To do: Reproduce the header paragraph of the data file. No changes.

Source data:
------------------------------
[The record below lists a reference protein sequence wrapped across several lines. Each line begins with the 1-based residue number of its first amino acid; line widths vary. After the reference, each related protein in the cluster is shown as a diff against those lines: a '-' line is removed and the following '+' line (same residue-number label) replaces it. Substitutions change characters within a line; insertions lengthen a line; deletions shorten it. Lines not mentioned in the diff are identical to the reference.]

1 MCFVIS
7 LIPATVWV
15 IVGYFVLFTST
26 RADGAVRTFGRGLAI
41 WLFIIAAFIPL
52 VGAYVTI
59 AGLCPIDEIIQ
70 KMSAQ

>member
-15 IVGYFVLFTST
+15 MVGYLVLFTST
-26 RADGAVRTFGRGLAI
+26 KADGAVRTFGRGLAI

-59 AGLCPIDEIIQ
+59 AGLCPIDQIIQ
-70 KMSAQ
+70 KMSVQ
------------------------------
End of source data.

[The record below lists a reference protein sequence wrapped across several lines. Each line begins with the 1-based residue number of its first amino acid; line widths vary. After the reference, each related protein in the cluster is shown as a diff against those lines: a '-' line is removed and the following '+' line (same residue-number label) replaces it. Substitutions change characters within a line; insertions lengthen a line; deletions shorten it. Lines not mentioned in the diff are identical to the reference.]